Yes, the following statistics from this Forbes article might be enough to push us away: Close to half of Americans make New Year’s resolutions. Only about eight percent stick with them.
Even so, a New Year’s resolution can be worthwhile. It can be an opportunity for you to evaluate yourself. What did you do in the previous year you wish you had done differently?
New Year’s resolutions require you to upend some ingrained habits. They can be difficult.
But you can come up with a resolution that sticks. Here’s how:
How to Make a Resolution that Sticks
- Watch out for the New Year’s resolution spectrum. Picture a New Year’s resolution as resting on a pair of scales. You want equal weight — for the scales to balance with each other and not tilt one direction. With New Year’s resolutions, the scales can get tipped if the resolution is either:
a. Too big. These resolutions deal with absolutes and don’t allow any leeway for the unexpected. This year, you might come down with the flu and have to take a week off from your workout routine. Does your resolution allow grace for those missed days? While it’s good to be ambitious, make sure your ambition is tied to your effort or performance and not to an unrealistic end result.
b. Too vague. This is the opposite end of the too-big spectrum. Your resolution might have plenty of flexibility, but it’s just as doomed if you don’t incorporate concrete results. “I’m going to eat healthy and work out” sounds good, but it’s not enough to visualize a routine.
- Choose something that aligns with your values. If you aren’t resolving to do something you’re passionate about, you’re probably setting yourself up for disappointment. At some point during the year, your motivation will be tested. For example, when the weather registers as six degrees with a negative-15-degree wind chill, are you still going to want to trek to the gym? I’m willing to guess that answer for you: No. The more you can tie your resolution to your core values, the more it will influence your habits.An easy way to come up with a resolution that aligns with your core values is this: Imagine your life as a story. Right now, you’re living out a chapter of that story. Now, imagine where you want the story to go. How do you want the story to end? What’s preventing you from getting there? By thinking in these terms, you can begin to identify areas to work on.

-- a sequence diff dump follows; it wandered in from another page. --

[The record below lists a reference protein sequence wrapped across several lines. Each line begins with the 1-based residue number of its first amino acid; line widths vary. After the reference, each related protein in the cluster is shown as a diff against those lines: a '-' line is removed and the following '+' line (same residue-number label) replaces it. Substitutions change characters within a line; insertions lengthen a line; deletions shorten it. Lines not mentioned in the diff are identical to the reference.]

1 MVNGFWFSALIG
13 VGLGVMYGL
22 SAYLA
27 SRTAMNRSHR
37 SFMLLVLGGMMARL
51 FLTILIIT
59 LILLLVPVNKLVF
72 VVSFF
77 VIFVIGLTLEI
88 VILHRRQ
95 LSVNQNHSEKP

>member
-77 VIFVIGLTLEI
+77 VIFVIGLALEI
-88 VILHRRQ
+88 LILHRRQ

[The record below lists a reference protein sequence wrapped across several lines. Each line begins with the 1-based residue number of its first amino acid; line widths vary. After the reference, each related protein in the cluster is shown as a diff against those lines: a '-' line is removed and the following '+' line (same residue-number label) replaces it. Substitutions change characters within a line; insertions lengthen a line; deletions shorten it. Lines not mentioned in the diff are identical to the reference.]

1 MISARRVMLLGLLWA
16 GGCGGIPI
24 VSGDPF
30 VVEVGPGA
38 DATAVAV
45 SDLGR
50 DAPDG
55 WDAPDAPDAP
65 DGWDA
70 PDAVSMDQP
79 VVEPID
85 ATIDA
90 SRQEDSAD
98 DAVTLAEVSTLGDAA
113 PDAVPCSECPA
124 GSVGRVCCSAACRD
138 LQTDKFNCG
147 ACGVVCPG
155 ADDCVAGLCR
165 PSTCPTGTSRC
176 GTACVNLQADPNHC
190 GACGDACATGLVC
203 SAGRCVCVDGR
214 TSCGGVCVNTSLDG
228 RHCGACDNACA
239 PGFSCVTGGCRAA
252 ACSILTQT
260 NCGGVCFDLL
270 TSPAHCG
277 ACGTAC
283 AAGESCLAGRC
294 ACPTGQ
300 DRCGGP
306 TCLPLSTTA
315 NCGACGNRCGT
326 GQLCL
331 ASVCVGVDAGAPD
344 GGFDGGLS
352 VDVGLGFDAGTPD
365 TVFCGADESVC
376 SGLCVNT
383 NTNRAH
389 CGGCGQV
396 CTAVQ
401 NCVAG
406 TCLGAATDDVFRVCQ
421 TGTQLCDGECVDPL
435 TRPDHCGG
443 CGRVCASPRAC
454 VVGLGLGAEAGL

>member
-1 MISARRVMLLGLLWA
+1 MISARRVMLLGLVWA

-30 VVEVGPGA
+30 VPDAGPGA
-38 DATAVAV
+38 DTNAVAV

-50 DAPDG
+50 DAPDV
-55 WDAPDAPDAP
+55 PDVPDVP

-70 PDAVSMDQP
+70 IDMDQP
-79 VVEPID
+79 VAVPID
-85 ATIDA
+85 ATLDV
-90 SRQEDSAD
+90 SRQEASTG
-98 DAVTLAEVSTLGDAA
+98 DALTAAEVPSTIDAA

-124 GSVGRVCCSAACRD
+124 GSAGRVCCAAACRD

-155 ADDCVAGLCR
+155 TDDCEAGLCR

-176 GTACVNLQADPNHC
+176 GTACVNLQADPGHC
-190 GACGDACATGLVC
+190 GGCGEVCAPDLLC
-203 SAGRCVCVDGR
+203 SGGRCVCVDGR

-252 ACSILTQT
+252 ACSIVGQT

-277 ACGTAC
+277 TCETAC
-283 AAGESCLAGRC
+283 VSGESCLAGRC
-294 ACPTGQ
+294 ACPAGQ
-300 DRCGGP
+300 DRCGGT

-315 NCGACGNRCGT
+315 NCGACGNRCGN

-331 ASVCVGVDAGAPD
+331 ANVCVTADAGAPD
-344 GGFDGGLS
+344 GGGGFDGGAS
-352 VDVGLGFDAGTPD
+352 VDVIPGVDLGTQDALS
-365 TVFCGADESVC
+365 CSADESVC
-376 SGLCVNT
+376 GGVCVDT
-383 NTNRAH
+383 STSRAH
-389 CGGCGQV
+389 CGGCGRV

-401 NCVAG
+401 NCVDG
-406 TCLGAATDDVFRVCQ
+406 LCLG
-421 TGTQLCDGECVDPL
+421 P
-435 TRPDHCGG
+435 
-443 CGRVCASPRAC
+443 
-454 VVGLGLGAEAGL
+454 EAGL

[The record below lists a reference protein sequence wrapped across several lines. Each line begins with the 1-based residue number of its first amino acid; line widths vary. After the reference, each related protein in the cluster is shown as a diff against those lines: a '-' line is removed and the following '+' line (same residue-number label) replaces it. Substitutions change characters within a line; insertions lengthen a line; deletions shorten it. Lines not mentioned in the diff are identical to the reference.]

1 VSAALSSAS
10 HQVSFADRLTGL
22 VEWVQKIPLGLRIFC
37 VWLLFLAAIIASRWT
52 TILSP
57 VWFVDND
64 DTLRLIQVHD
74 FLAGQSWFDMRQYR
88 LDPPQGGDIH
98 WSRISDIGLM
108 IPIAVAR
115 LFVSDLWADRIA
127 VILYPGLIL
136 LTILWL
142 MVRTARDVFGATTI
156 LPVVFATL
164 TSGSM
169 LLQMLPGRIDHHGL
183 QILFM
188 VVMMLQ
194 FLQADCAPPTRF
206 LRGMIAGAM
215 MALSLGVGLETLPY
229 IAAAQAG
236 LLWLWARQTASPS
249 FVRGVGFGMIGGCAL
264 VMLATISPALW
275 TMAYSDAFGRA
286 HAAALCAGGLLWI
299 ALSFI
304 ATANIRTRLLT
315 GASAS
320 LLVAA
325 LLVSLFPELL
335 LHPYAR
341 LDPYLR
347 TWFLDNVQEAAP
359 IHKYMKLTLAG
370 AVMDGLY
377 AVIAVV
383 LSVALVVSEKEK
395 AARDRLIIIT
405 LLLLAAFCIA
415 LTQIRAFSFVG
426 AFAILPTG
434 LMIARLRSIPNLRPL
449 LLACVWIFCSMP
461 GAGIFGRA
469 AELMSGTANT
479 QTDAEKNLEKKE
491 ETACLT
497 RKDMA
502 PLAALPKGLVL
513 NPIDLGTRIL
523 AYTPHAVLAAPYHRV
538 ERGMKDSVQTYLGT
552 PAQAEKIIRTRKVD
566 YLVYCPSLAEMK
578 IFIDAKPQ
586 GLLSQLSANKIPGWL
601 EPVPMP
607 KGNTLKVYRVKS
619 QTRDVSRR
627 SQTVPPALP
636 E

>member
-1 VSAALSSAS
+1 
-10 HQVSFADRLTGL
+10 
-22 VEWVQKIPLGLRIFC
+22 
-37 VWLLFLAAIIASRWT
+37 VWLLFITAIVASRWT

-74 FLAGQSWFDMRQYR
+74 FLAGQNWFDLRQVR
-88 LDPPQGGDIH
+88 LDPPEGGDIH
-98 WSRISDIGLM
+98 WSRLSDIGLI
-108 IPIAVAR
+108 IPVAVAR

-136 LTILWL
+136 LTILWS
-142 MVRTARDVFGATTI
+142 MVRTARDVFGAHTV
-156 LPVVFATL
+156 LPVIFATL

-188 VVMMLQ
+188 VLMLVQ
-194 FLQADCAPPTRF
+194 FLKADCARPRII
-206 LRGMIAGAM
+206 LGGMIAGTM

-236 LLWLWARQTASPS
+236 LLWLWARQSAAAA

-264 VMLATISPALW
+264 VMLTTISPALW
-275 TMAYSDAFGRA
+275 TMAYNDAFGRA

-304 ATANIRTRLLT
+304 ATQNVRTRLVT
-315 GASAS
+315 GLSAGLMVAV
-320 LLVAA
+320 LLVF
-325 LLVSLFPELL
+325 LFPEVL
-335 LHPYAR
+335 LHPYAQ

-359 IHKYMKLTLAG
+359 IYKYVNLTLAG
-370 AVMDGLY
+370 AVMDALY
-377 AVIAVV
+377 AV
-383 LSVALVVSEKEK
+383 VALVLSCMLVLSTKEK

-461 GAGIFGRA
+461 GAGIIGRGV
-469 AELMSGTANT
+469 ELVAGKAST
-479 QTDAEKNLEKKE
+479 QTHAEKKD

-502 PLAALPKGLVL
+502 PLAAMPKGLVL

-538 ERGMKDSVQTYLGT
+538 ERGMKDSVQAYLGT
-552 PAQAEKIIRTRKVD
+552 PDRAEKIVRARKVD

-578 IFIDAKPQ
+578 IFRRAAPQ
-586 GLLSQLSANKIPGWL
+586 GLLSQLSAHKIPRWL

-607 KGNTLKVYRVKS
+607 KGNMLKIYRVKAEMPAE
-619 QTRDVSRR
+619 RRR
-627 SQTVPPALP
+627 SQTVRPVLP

If those suggestions aren’t enough to come up with a New Year’s resolution, you might want to consider one of these six goals.
Six New Year’s Resolutions You Might Want to Consider
- De-stress. Stress has a lot of negative effects on the body, including to the teeth. To alleviate stress, you can develop a habit of these six simple steps.
- Eat healthier. Whether it be a main dish, a favorite winter drink or a healthy dessert, eating well can give you more energy, reduce your risk for disease and just make you feel better in general.
- Learn an instrument. Music is good for the soul. And you can also take certain steps to make sure it’s good on the teeth, too!
- Read more. For this one, you might want to choose a concrete number, like 24 books throughout the year. Or better yet, six books every three months: It’s the same goal, but you can feel like you’re making progress. As you begin flipping pages, make sure to follow the 20-20-20 rule.
- Brush and floss. Brushing twice a day and flossing daily can prevent all sorts of issues in your mouth.
- Show yourself some love. Too many people place too much worth on who they aren’t, while undervaluing who they are. For 2017, you can commit to wellness, brighten your smile and feed your soul.
We wish you a happy and healthy 2017! These are a few of our New Year’s resolutions. Now it’s your turn: What are yours?